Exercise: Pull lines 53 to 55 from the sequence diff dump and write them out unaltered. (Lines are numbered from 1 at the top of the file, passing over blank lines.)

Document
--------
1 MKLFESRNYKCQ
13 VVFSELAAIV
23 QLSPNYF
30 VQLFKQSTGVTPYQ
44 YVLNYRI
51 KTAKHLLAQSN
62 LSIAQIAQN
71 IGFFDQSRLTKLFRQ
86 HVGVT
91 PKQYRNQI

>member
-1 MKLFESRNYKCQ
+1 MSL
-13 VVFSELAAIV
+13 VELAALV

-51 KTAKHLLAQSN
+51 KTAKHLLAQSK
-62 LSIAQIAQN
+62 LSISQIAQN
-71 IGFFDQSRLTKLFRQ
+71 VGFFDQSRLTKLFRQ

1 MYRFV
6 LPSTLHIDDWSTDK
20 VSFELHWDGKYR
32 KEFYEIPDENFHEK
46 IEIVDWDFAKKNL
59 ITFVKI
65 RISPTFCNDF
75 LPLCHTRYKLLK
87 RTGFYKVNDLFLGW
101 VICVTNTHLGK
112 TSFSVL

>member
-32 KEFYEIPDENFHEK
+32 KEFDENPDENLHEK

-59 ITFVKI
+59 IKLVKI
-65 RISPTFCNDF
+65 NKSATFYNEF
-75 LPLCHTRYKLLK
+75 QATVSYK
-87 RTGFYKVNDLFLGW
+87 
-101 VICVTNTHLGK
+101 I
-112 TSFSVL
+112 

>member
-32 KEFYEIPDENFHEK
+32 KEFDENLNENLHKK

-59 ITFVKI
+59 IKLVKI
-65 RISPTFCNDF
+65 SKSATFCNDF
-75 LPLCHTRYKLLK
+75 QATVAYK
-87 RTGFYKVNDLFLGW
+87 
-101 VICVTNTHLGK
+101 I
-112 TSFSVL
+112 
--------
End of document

-65 RISPTFCNDF
+65 SKSATFCNDF
-75 LPLCHTRYKLLK